(Photo Courtesy of Merrimack Athletics)
Following the 2019 season, which saw Merrimack win a second consecutive DII national title, the Warriors made a jump that hadn’t been seen since Bryant made the same move in 2012. That move being the Warriors’ jump up from DII to DI.
Moving up to DI, where they joined the NEC, after winning two straight national titles at the DII level created a certain level of excitement and buzz around the Andover-based program and how competitive they could be in their new home, especially once they become a full member and able to compete in the postseason in 2024. However, the first two years of the DI era for Merrimack lacrosse haven’t been as kind as they would like.
First off, the Warriors saw their inaugural season as a DI program cut short six games in. They went 1-5 in those six contests, but only fell by an average of 1.8 goals. In 2021, competing in their first full season as a DI, Merrimack went 5-5 (4-4 NEC) and finished fifth in the conference standings. They took their losses by an average of 4.4 goals, which included a one-goal, 11-10, loss against eventual NEC Champion Bryant.
With two years to go until the Warriors can compete in the postseason, the DI adaptation continues for this program. Heading into 2022, Mike Morgan leads Merrimack into its third season as a DI program looking to build upon the successes found last season, and keep taking the necessary steps forward to be a consistent competitor within the NEC, especially once 2024 rolls around.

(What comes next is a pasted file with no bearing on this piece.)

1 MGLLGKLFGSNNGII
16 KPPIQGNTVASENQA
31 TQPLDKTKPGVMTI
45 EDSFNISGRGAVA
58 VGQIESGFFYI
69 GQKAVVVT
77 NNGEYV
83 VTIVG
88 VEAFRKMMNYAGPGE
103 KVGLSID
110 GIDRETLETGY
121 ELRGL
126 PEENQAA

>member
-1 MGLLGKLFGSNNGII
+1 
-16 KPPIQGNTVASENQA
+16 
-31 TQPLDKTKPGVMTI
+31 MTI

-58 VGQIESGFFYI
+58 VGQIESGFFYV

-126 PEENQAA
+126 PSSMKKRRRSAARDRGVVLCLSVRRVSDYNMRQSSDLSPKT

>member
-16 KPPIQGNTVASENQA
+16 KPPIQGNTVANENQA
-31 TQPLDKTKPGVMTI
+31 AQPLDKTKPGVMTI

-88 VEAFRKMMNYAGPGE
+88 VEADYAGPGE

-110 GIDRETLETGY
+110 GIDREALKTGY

In 2021, the NEC featured some stellar offenses with LIU (14.09 goals per game) and Bryant (13.62) being top-15 nationally while St. Joseph’s (12.38) and Hobart (12.22) were each top-25 scoring offense at seasons’ end. Merrimack sat right behind that group as the fifth best offense in the conference and 30th-best in the nation, averaging 11.40 goals per game. The Warriors also averaged 6.33 assists per game and 17.10 points per game.
Those numbers are up from what the Warriors were producing in 2020 prior to the season being cut short. And being able to improve in the first year of the post Charlie Bertrand era is a good sign for this Merrimack offense going forward, as they should be able to improve further or, at least, hover around the same numbers during the upcoming 2022 season. That is especially true with how much production this Warriors’ offense will return this spring.
Merrimack will see each of their top five point-getters back from a year ago, including the Rooney brothers who took the reigns and led this offense last season. Jack Rooney, a junior attackman, transferred in from Furman and led the Warriors’ offense with 34 points off 25 goals and nine assists. Tommy Rooney, a senior midfielder, was Merrimack’s second-leading scorer last season with 33 points off 25 goals and nine assists. The elder Rooney transferred in from Siena prior to last season.
In addition to the aforementioned sharp-shooting brothers, Merrimack returns attackmen Christian Thomas (21G/6A) and Sean Black (5G/19A) for an extra season, while senior midfielder Drew Hailey (14G/4A), who played in all 10 games but only started the first three, also returns after being the Warriors’ fifth-leading scorer last season. Black was the only first team All-NEC selection from Merrimack last season, and the team’s only All-NEC pick on the offensive end.
Max Morrill (11G/2A), Grant Laman (5G/3A), and Aiden Glover (4G/1A) will also be returning after each saw multiple starts at the midfield spot last season. The trio will surely